OFF WITH THEIR HEADS!
How can we deter those infernal headhunters? Not those inquisitive souls who select the heads of large organisations, but the lowlifes (should that be lowlives?) who knock off sculptured heads from museums, or knock heads off statues.
On July 30, a visitor to the British Museum stole a 2500-year-old Greek statue reported to be worth up to £25,000 (that's $72,000 in Australia, and $39,000 in the U.S.) The no-good grabbed the 12cm-high marble head, hid it in a pocket, shirt or handbag, and scarpered, shot through or vamoosed undetected.
Here's a good question for a trivia quiz: What common thread links Venus de Milo, Christopher Columbus, the Little Mermaid, Queen Elizabeth II and Margaret Thatcher? ANSWER: Their statues have been beheaded.
Like the practice of burning people in effigy, statue lopping goes back a long way. Osimo, in Italy, named not after Osama bin Laden, but in honor of San Giuseppe, is known as "the city without heads," because of a display of ancient beheaded statues in the Council Palace.
In England, Oliver Cromwell's men ritually removed and beheaded statues in cathedrals and churches during the Civil Wars (1639-1651).
In 1964, the people of Denmark were horrified to learn that their world-famous bronze statue of The Little Mermaid, sitting on a rock in a park along Copenhagen's harbor, had been decapitated. (Carl Jacobsen, founder of the Carlsberg breweries, had commissioned Edvard Eriksen to create the statue, which was put in place in 1913). The Little Mermaid was given a new head, modeled on the old one.
Then in 1998, vandals once again cut off her head. "It's disgusting. It's a stupid prank, real stupid," said retiree Henrik Bruhn. Federica Vianello of Venice, Italy, said "We came out to see her not knowing what had happened. We're stunned. She is like Copenhagen's Eiffel Tower." Culture Minister Ebbe Lundgaard told TV2 "I'm shocked. We can't guard ourselves against stupidity."
A few years ago, statues of the Queen and the Duke of Edinburgh on the shores of Lake Burley Griffin, in Canberra, were decapitated in the dead of night, presumably by an anonymous republican.
And in March 2001, a marble statue of Christopher Columbus in the lobby of San Jose (California) City Hall suffered a sledgehammer attack. The statue (now restored) is owned by the Knights of Columbus.
Five months later, in Santa Barbara, California, another marble statue of Columbus was beheaded and spray-painted in an apparent protest of the explorer's treatment of indigenous peoples. An upside-down American flag was placed in front of the statue, bearing the words Truth: 509 years of indigenous genocide. [While Columbus is credited with having discovered America, he has been criticised as a symbol of European exploitation of native peoples.]
The latest victim of a headlopper is another Barbara, 76-year-old Baroness Thatcher, Great Britain's first woman Prime Minister. She gained office in May 1979 and remained until resigning in November 1990, the longest serving British Prime Minister for more than a century.
Lady Thatcher sat in secret for one of Britain's leading sculptors, Neil Simmons, after an anonymous donor put up the £50,000 cost of a statue, commissioned by the House of Commons's Works of Art Committee. She was delighted with the result, remarking that it made her look "visionary," but one candid critic described it as "truly frightful."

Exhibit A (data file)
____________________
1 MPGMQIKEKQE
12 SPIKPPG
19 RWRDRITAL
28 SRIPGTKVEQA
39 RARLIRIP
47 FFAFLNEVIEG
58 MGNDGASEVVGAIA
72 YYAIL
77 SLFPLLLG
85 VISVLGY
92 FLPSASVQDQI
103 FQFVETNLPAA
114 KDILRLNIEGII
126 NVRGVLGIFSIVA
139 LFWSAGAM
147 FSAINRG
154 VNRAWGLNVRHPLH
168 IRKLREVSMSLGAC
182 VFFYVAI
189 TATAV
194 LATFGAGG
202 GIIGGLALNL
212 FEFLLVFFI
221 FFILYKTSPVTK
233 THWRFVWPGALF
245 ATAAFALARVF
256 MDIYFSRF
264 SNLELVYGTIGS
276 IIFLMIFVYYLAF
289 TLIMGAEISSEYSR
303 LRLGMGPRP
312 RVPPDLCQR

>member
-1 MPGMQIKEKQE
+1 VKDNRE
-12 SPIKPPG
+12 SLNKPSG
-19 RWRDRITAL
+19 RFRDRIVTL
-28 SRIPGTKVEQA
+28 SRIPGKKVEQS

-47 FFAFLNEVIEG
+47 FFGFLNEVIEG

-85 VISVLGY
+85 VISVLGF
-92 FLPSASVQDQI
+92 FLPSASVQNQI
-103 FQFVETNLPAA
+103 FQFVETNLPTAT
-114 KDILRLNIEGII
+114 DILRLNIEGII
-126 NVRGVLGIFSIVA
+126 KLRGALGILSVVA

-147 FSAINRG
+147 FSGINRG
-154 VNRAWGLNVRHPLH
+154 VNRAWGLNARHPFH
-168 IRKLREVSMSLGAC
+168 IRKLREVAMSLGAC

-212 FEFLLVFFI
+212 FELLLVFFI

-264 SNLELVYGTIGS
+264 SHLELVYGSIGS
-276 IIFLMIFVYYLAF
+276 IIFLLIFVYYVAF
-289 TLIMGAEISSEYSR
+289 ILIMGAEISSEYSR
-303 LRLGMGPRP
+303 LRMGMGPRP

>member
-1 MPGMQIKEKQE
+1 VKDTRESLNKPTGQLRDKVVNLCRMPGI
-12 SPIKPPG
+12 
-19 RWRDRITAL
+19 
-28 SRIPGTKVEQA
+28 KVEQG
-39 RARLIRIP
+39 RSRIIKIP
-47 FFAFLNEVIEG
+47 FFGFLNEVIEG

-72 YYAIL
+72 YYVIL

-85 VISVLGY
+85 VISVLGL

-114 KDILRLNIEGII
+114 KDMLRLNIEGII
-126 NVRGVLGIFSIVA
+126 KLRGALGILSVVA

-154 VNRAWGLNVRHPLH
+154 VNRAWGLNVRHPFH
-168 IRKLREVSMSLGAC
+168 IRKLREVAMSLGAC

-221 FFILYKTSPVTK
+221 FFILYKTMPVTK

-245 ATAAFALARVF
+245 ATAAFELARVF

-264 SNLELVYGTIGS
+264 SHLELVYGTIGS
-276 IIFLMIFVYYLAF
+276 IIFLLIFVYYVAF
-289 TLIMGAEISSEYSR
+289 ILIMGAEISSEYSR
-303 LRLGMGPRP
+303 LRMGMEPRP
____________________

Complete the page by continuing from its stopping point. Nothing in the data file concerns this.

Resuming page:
The larger than life statue (8ft. high, and weighing 1.8 tons) was designed for a vacant plinth in the Members' Lobby of the Commons where it will eventually stand with statues of Churchill, Attlee and Lloyd George. But there's a snag: under the rules, it can't be placed there until five years after Lady Thatcher's death.
The owners of Lake Havasu City, Arizona, who acquired the old London Bridge some years ago, have offered to care for the piece until Britain is ready to show it. A few political party-poopers (described as anti-Thatcher Labor legislators) have said (rather unkindly) that the sculpture of the former Conservative leader should be given to Arizona to keep forever.
The statue was unveiled for the first time in London on February 1, 2002. Five months later, when on display at Guildhall Art Gallery, it was decapitated by a man wielding a cricket bat. The sculpture is insured for £150,000, but the cost of repair is not known.
On July 4, theatre producer Paul Kelleher, 37, from Isleworth, west London, pleaded not guilty to a charge of having caused criminal damage. City of London Magistrates' Court was told how Kelleher entered the gallery carrying a cricket bat.
John Gilbert, prosecuting, said: "When he was beside the statue he took out the cricket bat and took a swipe at it... He took another swing with that heavy pole and knocked the head off. He didn't run, he stayed in order to be arrested, and was taken to a police station and interviewed."
Kelleher admitted having attacked the statue but said he would not plead guilty to criminal damage as he was "not a criminal," adding "I haven't really hurt anybody, it's just a statue, an idol we seem to be worshipping to a greater extent."
Sculptor Neil Simmons, 44, said he was "deeply saddened" by the damage. It had taken him two years to find the right sized piece of marble for the 1.8-ton statue, and eight months and several sittings with Lady Thatcher to complete the work.
Well, what can we do about these misguided mischief-makers? Perhaps the phrase an eye for an eye should be amended to a head for a head, and they, like their victims, should be beheaded!
POSTSCRIPT. - ARMLESS MISTAKE! I made a bad blue (Oz for egregious error) in the above story, for which I apologise. Mara Munroe, of Neenah, Wisconsin, was first to spot it, and wrote in the guestbook: "Venus de Milo is missing her arms, not her head. It's the Winged Victory of Samothrace which is headless. Both in the Louvre, so the link in your mind is obvious."